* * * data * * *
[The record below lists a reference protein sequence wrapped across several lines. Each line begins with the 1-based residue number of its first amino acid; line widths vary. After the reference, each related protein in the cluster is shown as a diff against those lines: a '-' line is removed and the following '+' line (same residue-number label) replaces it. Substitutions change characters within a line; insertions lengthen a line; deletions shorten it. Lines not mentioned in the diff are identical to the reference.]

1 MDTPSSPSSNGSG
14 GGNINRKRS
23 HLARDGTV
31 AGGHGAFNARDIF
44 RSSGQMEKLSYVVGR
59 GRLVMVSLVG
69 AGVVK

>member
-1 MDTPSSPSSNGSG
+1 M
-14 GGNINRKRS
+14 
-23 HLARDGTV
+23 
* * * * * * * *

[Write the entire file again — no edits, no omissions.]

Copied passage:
[The record below lists a reference protein sequence wrapped across several lines. Each line begins with the 1-based residue number of its first amino acid; line widths vary. After the reference, each related protein in the cluster is shown as a diff against those lines: a '-' line is removed and the following '+' line (same residue-number label) replaces it. Substitutions change characters within a line; insertions lengthen a line; deletions shorten it. Lines not mentioned in the diff are identical to the reference.]

1 MDTPSSPSSNGSG
14 GGNINRKRS
23 HLARDGTV
31 AGGHGAFNARDIF
44 RSSGQMEKLSYVVGR
59 GRLVMVSLVG
69 AGVVK

>member
-1 MDTPSSPSSNGSG
+1 M
-14 GGNINRKRS
+14 
-23 HLARDGTV
+23 